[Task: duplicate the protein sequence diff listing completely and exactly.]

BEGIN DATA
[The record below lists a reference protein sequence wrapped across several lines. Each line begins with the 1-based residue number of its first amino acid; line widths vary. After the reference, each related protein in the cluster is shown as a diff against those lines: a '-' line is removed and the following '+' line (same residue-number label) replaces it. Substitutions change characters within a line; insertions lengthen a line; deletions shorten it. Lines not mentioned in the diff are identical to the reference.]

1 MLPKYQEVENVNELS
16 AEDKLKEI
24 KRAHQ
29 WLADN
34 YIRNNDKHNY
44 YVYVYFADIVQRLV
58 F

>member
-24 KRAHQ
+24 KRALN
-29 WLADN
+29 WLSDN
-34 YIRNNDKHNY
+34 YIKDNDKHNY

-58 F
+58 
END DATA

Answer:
[The record below lists a reference protein sequence wrapped across several lines. Each line begins with the 1-based residue number of its first amino acid; line widths vary. After the reference, each related protein in the cluster is shown as a diff against those lines: a '-' line is removed and the following '+' line (same residue-number label) replaces it. Substitutions change characters within a line; insertions lengthen a line; deletions shorten it. Lines not mentioned in the diff are identical to the reference.]

1 MLPKYQEVENVNELS
16 AEDKLKEI
24 KRAHQ
29 WLADN
34 YIRNNDKHNY
44 YVYVYFADIVQRLV
58 F

>member
-24 KRAHQ
+24 KRALN
-29 WLADN
+29 WLSDN
-34 YIRNNDKHNY
+34 YIKDNDKHNY

-58 F
+58 